Everything you should know about the game Cubefield!

This new game by Max Abernethy of flecko.net is another example of the “simple yet incredibly addicting” genre. Cubefield, a weirdly enjoyable obstacle-dodging game offered on new grounds, is deceptively tricky despite its minimalistic aesthetic. Let’s discuss everything you should know about cubefield in detail


You play as a grey arrow that can only go left and right, and you’re hurtling over a huge plane filled with cubes that you must dodge using just the arrow keys. Seem easy enough? Until the pace picks up and additional cubefield becomes available. As is customary in such games, your final score is determined entirely by how long you keep playing.

While the game’s action continues until the player is eliminated, it has a leveled-out feel for various reasons. First, you’ll find yourself trapped in a maze of tunnels at random intervals. You’ve entered a whole new world when you finally emerge from the tunnel. The other is that the game’s visual design and color palette evolve. It creates the sense of a far bigger stage. Moreover, the arrow speed will sometimes increase. These things make it seem like a new level has been unlocked, even without any visible indicator.

The 3D is stunning, and it’s a beautiful touch that the game plane leans into turns. Although there isn’t a leaderboard to compare your scores to others, the “High Score” option will keep track of your highest score for future reference. In addition, pressing the space on the opening page activates the game instead of the user choosing New Game.

Such details turn a game into something you could be interested in spending hours on rather than minutes. Since, as he puts it, “it’s wonderful to listen to your MP3s while you game,” Max does not include any in-game music or sound effects. In sum, it’s a beautiful play and a very compelling one.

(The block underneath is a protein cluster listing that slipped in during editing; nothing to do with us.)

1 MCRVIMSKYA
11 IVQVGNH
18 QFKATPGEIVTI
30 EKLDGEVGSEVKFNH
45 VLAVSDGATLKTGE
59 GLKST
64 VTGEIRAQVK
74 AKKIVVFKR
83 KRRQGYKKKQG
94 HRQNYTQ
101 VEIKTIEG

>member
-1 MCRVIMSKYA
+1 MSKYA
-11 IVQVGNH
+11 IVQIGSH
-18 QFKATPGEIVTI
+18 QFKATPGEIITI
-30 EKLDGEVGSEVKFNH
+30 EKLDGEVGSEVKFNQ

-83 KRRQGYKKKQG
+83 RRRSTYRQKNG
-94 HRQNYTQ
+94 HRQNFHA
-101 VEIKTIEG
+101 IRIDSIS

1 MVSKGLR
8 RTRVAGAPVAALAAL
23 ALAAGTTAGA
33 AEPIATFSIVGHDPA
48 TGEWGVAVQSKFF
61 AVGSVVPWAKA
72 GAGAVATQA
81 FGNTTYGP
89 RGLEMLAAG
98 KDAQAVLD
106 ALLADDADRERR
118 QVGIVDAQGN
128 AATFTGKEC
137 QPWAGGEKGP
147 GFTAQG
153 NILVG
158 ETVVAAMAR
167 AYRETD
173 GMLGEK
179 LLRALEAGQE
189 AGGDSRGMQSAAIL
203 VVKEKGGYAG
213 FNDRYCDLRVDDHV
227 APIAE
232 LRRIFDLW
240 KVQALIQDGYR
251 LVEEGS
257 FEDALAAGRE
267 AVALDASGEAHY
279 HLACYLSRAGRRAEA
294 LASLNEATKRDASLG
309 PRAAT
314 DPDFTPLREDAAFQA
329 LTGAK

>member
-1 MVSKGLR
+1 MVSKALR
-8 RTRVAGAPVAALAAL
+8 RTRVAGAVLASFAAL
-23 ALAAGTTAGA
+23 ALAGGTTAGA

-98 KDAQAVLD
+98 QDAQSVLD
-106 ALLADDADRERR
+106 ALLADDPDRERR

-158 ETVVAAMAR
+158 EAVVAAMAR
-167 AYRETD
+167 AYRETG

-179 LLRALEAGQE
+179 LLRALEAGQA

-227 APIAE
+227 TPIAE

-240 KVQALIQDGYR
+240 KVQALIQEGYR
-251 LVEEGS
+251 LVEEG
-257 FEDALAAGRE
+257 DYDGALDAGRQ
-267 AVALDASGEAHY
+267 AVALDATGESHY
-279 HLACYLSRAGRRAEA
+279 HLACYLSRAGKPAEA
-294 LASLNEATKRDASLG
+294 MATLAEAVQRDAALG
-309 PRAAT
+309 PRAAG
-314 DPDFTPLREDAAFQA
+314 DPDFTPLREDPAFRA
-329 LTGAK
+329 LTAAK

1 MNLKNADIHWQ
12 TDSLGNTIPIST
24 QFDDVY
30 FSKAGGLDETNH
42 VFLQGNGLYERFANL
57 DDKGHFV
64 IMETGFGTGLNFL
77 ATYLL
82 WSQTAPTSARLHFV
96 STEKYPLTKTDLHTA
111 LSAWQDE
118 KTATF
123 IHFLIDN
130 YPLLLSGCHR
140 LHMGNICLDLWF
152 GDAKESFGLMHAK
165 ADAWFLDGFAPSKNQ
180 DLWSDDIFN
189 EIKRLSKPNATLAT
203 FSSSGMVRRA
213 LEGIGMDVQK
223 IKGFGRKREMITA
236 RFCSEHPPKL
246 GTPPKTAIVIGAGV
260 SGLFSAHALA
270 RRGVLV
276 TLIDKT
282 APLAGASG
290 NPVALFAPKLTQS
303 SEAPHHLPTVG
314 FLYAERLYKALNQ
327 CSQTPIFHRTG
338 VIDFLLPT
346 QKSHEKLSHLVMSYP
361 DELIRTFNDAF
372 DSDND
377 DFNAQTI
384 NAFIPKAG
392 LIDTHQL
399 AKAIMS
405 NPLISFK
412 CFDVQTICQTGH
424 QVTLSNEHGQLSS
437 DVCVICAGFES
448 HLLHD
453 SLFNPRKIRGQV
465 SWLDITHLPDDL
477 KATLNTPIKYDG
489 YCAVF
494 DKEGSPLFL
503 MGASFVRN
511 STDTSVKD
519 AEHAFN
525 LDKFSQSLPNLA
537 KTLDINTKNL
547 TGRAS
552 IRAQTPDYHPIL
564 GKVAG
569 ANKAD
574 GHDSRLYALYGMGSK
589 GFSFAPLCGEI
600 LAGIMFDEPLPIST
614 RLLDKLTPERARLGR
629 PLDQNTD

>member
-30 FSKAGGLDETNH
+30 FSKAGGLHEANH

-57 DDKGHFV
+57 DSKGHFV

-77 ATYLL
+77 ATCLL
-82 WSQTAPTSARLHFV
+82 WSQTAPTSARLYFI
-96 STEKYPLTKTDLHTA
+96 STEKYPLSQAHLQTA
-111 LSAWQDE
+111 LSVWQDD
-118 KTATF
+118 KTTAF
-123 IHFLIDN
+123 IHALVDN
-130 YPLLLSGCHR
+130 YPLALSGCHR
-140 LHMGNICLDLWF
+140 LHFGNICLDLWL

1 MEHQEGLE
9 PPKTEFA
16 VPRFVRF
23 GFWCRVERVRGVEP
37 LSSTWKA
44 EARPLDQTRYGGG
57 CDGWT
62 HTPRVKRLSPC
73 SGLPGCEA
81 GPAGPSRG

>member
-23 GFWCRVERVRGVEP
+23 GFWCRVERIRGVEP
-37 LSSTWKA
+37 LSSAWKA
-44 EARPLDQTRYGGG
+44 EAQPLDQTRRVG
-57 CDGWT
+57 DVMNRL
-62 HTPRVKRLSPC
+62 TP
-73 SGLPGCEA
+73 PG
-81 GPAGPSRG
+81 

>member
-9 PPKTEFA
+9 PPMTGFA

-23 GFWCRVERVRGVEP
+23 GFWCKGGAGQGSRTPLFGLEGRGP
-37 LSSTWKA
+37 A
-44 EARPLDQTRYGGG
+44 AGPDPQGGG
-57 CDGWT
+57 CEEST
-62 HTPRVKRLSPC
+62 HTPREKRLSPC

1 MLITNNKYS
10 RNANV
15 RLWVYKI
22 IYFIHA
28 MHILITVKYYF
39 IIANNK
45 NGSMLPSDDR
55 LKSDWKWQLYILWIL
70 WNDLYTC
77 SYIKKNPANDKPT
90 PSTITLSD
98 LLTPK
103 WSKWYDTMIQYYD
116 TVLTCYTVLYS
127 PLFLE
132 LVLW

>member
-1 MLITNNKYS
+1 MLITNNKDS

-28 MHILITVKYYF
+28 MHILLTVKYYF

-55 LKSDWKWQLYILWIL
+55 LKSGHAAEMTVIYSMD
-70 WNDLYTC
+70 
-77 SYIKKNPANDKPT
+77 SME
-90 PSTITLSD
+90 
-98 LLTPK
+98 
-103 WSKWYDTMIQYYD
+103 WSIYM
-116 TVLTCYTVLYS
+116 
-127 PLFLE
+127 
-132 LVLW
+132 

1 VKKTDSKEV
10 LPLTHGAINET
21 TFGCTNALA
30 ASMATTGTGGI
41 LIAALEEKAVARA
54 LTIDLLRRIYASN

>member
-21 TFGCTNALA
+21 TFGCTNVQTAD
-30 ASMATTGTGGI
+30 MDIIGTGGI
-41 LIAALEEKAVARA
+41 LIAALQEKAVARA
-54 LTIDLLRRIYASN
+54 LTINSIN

People explain that despite his enjoyment of the game, he felt his total enjoyment was diminished because of the lack of sound effects. For those who choose to listen to their mp3s, preventing them from doing so would be inconsiderate, but it would provide those in need with something to listen to.

In addition, the sound effects could be toggled on and off independently of the music volume, allowing the user to listen to their favorite tunes while still hearing the game’s sound effects if they so want. Another thing that bothers me is that the player’s high score isn’t stored locally, which would be a simple addition with a big payoff.

Max has posted part of the game’s ActionScript 2.0 source code along with an explanation of the game’s 3D approaches for other Flash game creators who may be interested. Furthermore, thanks to that website, I learned that Max is (or was) a neighbor of mine at the University of Rochester, which is conveniently located within walking distance from my house.

As a writer, he is also responsible for the 2003 publication and widespread praise of the absurdly violent video game Madness Interactive. You may download it and the source code from Max’s site, but a review does not appear on Jayisgames owing to the graphic nature of the violence it depicts.

The above-listed proportion explains everything you should know about cubefield in detail. 


Who made cubefield?

Maxwell Abernethy.

Where can I play cubefield?

You can download cubefield from the play store. 


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